Samuel Greg (junior)
6 September 1804 - 14 May 1876
The son of Samuel Greg of Quarry
Bank Mill fame,
Samuel junior came to Bollington in 1832 to take over the Philip
Antrobus built cotton mill at Lowerhouse.
With the mill came a small workforce and 53 cottages for them
to live in, including Long Row.
Samuel was well educated and had been on the Grand Tour of Europe. He married Mary Priscilla Needham in 1838 and they had two sons and six daughters.
When they first came to Bollington the Gregs lived in Turner Heath
House on Bollington Road (opposite
Princess Drive today).
From 1838 they lived in the house built by Philip Antrobus
for himself in Bench Lane (Flash
Lane today) known today as The
Mount, but he called it Mount. The site had been carefully
chosen so that the owner could look down and over his estate
and mill at Lowerhouse. The position also provided a fine view
across the valley in the other direction, over Bollington to
the hills in the east, as pictured by his daughter Amy in
her watercolours in the late
They were a Godly family, Unitarians, and Samuel wrote a hymn inspired by Mount and the view ...
Stay, Master, stay upon this heavenly hill;
A little longer, let us linger still;
With all the mighty ones of old beside,
Near to the aweful Presence still abide;
Before the throne of light we trembling stand,
And catch a glimpse into the spirit-land.
Stay, Master, stay! We breathe a purer air;
This life is not the life that waits us there;
Thoughts, feelings, flashes, glimpses come and go;
We cannot speak them—nay, we do not know;
Wrapt in this cloud of light we seem to be
The thing we fain would grow—eternally.
No, saith the Lord, the hour is past, we go;
Our home, our life, our duties lie below.
While here we kneel upon the mount of prayer,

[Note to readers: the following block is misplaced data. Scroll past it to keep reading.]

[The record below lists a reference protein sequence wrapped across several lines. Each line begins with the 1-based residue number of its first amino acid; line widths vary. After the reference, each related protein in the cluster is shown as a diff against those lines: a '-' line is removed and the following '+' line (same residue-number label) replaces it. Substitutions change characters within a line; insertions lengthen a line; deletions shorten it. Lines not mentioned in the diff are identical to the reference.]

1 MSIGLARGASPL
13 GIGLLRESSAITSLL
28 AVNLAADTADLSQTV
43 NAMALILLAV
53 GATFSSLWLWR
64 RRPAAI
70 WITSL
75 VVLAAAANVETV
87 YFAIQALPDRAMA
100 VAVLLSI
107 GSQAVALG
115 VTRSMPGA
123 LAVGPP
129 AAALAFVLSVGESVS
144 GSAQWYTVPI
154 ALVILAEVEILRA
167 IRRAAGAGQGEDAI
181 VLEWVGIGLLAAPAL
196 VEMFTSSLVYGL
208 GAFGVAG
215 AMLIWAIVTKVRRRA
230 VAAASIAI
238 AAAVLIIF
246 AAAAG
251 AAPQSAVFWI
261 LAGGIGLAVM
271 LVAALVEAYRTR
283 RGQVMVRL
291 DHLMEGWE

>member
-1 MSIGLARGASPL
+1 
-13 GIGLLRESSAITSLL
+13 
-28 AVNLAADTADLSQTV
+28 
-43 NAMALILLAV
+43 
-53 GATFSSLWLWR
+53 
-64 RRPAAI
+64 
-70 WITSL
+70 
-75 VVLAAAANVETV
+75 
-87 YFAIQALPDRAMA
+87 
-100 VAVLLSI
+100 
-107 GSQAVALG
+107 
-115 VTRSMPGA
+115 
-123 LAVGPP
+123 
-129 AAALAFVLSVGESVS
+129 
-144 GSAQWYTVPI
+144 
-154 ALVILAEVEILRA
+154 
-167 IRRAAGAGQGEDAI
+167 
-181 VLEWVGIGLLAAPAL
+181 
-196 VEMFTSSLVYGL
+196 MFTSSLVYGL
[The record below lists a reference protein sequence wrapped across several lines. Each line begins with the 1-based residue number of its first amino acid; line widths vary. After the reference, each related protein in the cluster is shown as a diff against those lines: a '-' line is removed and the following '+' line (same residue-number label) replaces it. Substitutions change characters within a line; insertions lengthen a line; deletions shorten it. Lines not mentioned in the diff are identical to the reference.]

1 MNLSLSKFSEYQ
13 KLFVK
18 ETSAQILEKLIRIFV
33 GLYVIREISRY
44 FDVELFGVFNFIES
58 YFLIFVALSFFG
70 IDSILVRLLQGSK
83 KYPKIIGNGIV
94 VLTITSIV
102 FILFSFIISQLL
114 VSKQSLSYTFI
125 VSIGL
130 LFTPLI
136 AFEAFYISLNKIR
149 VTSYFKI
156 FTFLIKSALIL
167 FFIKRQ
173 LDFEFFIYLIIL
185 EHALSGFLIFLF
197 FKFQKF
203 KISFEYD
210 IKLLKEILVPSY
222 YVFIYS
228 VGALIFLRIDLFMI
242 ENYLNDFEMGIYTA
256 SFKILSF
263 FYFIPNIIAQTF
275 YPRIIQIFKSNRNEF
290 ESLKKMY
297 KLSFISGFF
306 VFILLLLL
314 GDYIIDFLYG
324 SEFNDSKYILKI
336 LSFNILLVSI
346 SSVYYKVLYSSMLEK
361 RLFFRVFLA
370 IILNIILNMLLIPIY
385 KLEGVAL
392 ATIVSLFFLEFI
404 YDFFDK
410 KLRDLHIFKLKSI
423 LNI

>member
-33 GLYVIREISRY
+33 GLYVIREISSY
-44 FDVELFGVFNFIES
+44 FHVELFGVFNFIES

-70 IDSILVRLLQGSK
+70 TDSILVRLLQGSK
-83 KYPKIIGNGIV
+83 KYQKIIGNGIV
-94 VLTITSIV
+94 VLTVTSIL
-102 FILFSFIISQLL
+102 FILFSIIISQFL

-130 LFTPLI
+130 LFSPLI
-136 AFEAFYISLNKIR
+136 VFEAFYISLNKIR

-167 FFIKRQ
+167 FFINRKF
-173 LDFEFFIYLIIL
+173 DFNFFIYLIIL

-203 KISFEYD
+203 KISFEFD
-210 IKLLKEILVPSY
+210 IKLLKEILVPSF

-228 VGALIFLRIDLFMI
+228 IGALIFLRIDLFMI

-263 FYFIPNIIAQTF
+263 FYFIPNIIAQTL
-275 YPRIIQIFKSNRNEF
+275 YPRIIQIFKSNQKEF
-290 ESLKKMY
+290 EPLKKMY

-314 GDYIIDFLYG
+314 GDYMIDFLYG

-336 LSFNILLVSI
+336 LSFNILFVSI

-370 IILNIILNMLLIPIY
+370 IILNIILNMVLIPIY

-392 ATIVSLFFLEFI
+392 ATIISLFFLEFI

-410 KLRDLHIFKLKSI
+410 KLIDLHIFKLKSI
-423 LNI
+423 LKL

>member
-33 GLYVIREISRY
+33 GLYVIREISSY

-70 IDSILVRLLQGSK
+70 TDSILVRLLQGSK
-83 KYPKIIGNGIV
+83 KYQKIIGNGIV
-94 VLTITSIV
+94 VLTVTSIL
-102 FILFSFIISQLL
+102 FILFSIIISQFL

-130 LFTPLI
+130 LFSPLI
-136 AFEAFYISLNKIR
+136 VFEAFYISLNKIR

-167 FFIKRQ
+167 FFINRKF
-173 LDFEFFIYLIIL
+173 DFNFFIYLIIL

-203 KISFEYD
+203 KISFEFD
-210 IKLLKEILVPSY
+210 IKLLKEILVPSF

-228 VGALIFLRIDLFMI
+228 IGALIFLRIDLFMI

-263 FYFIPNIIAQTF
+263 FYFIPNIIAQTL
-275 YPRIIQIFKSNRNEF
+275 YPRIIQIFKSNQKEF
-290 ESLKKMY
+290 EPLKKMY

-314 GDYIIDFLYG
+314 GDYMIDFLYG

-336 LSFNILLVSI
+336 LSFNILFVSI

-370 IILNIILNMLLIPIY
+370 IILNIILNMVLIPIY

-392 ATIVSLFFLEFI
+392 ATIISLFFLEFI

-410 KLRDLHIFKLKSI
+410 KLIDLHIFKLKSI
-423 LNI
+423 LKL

The plough lies waiting in the furrow there.
Here we sought God that we might know His Will;
There we must do it, serve him, seek him still.
Samuel Greg was very much a humanitarian, an asset inherited from
his Unitarian mother, Hannah Lightbody, and he recognised that
his business could only thrive if his workers were well housed,
adequately fed, in good health and properly educated. There was
housing already at Lowerhouse and he built more together with a
school and library in Moss Lane, encouraging children and adults
to make use of them. He provided land for allotments and ensured
that the families knew how to cultivate and grow vegetables. Some
of these allotments remain in use today, though regrettably
others have disappeared under tarmac and housing. He also built
a bath house and laid out a playing field and childrens playground.
Samuel Greg's own description of all this was published in the
1830's and you can find his letters
It was Samuel Greg who gave Lowerhouse the name of Goldenthal, German for Happy Valley. See origins.
However, disillusionment set in when in 1846 the workers went on strike after Greg installed new machinery in the mill. He was so shocked at them turning against him that he went home to Mount, had a nervous breakdown, and, it is said, never set foot in the mill again. The business continued, being managed by other members of the Greg family and later by his nephew Francis.
He spent his time on literary and philosophical matters, he was
a magistrate and patron of the Macclesfield Mechanics' Institute.
He was a visitor and speaker at the Society for Acquiring Useful
Knowledge in Macclesfield.
An occasional visitor to Mount was the writer Elizabeth Gaskell - Mrs Gaskell. Her novels Mary Barton and North and South are said to have been influenced by her visits to Bollington with story lines taken from the industrial experiences of the Greg family.
Samuel and Mary Greg's daughter - see
Francis was a son of John Greg of Caton, Lancashire, a nephew
of Samuel Greg. Francis gave Gnathole to
the town in 1901 for use as a recreation
ground. He also built the Greg
Fountain at Bollington Cross as
a memorial to his family. He moved to Bollington in 1876 on the
death of his uncle Samuel Greg.
Inherited The Mount on 1st February 1900 on the death of Amy (see his letter to his gardener, Isaac Turner).
Letters believed to have been
written by Samuel Greg junior were
published in the 1830s. These describe activities at Lowerhouse
My thanks go to those who researched and discovered the history
that is presented in these pages. Please
read the full acknowledgement of their remarkable achievement.
Your Historic Documents
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out why here.